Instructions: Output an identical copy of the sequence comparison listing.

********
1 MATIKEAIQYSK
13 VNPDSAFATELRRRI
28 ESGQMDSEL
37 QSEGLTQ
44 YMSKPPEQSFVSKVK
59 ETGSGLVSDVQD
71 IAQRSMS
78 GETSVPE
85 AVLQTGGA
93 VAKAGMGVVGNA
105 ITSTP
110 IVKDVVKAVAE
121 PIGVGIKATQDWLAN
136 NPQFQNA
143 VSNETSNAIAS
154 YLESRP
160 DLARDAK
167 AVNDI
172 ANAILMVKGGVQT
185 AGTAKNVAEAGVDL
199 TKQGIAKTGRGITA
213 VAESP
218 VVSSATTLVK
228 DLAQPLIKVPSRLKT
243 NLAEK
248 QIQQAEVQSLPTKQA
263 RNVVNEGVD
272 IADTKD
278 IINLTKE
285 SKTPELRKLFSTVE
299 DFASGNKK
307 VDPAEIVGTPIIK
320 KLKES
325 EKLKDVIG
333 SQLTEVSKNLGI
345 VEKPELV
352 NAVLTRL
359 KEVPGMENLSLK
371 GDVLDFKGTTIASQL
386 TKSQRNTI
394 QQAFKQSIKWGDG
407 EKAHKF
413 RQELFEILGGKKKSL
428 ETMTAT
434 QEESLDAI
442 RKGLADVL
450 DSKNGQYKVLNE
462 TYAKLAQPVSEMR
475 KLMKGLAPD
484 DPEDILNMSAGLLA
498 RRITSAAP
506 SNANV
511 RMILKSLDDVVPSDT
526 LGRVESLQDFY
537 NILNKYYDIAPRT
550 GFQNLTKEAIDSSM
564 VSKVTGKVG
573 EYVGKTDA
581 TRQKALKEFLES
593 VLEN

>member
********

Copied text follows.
1 MATIKEAIQYSK
13 VNPDSAFATELRRRI
28 ESGQMDSEL
37 QSEGLTQ
44 YMSKPPEQSFVSKVK
59 ETGSGLVSDVQD
71 IAQRSMS
78 GETSVPE
85 AVLQTGGA
93 VAKAGMGVVGNA
105 ITSTP
110 IVKDVVKAVAE
121 PIGVGIKATQDWLAN
136 NPQFQNA
143 VSNETSNAIAS
154 YLESRP
160 DLARDAK
167 AVNDI
172 ANAILMVKGGVQT
185 AGTAKNVAEAGVDL
199 TKQGIAKTGRGITA
213 VAESP
218 VVSSATTLVK
228 DLAQPLIKVPSRLKT
243 NLAEK
248 QIQQAEVQSLPTKQA
263 RNVVNEGVD
272 IADTKD
278 IINLTKE
285 SKTPELRKLFSTVE
299 DFASGNKK
307 VDPAEIVGTPIIK
320 KLKES
325 EKLKDVIG
333 SQLTEVSKNLGI
345 VEKPELV
352 NAVLTRL
359 KEVPGMENLSLK
371 GDVLDFKGTTIASQL
386 TKSQRNTI
394 QQAFKQSIKWGDG
407 EKAHKF
413 RQELFEILGGKKKSL
428 ETMTAT
434 QEESLDAI
442 RKGLADVL
450 DSKNGQYKVLNE
462 TYAKLAQPVSEMR
475 KLMKGLAPD
484 DPEDILNMSAGLLA
498 RRITSAAP
506 SNANV
511 RMILKSLDDVVPSDT
526 LGRVESLQDFY
537 NILNKYYDIAPRT
550 GFQNLTKEAIDSSM
564 VSKVTGKVG
573 EYVGKTDA
581 TRQKALKEFLES
593 VLEN

>member